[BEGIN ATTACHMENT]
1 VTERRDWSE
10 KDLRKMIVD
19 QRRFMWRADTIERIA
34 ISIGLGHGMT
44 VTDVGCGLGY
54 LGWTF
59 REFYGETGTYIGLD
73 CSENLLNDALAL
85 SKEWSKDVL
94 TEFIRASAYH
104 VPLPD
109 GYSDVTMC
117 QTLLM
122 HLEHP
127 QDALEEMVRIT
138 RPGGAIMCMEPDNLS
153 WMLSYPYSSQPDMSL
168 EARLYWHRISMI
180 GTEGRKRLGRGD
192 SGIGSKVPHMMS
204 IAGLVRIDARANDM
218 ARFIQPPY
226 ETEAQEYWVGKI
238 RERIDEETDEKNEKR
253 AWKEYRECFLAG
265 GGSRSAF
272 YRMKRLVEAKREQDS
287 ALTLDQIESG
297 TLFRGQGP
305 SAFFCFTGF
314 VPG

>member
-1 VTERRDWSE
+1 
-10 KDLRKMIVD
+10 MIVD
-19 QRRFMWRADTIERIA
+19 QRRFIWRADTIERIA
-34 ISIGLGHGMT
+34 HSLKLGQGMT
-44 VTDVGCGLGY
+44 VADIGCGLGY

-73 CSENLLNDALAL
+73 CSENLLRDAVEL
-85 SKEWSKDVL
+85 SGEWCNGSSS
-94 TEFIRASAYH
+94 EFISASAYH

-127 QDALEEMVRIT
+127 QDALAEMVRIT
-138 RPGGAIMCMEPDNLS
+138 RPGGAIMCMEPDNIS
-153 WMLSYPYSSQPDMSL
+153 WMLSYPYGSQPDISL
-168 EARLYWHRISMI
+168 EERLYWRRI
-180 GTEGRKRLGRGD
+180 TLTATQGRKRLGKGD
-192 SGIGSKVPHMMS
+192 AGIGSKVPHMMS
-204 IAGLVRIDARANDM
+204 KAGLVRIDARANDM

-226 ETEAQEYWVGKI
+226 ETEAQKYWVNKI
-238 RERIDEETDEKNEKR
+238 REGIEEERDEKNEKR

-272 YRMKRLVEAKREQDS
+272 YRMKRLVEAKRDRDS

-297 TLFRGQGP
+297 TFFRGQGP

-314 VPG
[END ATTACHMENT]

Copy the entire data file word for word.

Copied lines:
1 VTERRDWSE
10 KDLRKMIVD
19 QRRFMWRADTIERIA
34 ISIGLGHGMT
44 VTDVGCGLGY
54 LGWTF
59 REFYGETGTYIGLD
73 CSENLLNDALAL
85 SKEWSKDVL
94 TEFIRASAYH
104 VPLPD
109 GYSDVTMC
117 QTLLM
122 HLEHP
127 QDALEEMVRIT
138 RPGGAIMCMEPDNLS
153 WMLSYPYSSQPDMSL
168 EARLYWHRISMI
180 GTEGRKRLGRGD
192 SGIGSKVPHMMS
204 IAGLVRIDARANDM
218 ARFIQPPY
226 ETEAQEYWVGKI
238 RERIDEETDEKNEKR
253 AWKEYRECFLAG
265 GGSRSAF
272 YRMKRLVEAKREQDS
287 ALTLDQIESG
297 TLFRGQGP
305 SAFFCFTGF
314 VPG

>member
-1 VTERRDWSE
+1 
-10 KDLRKMIVD
+10 MIVD
-19 QRRFMWRADTIERIA
+19 QRRFIWRADTIERIA
-34 ISIGLGHGMT
+34 HSLKLGQGMT
-44 VTDVGCGLGY
+44 VADIGCGLGY

-73 CSENLLNDALAL
+73 CSENLLRDAVEL
-85 SKEWSKDVL
+85 SGEWCNGSSS
-94 TEFIRASAYH
+94 EFISASAYH

-127 QDALEEMVRIT
+127 QDALAEMVRIT
-138 RPGGAIMCMEPDNLS
+138 RPGGAIMCMEPDNIS
-153 WMLSYPYSSQPDMSL
+153 WMLSYPYGSQPDISL
-168 EARLYWHRISMI
+168 EERLYWRRI
-180 GTEGRKRLGRGD
+180 TLTATQGRKRLGKGD
-192 SGIGSKVPHMMS
+192 AGIGSKVPHMMS
-204 IAGLVRIDARANDM
+204 KAGLVRIDARANDM

-226 ETEAQEYWVGKI
+226 ETEAQKYWVNKI
-238 RERIDEETDEKNEKR
+238 REGIEEERDEKNEKR

-272 YRMKRLVEAKREQDS
+272 YRMKRLVEAKRDRDS

-297 TLFRGQGP
+297 TFFRGQGP

-314 VPG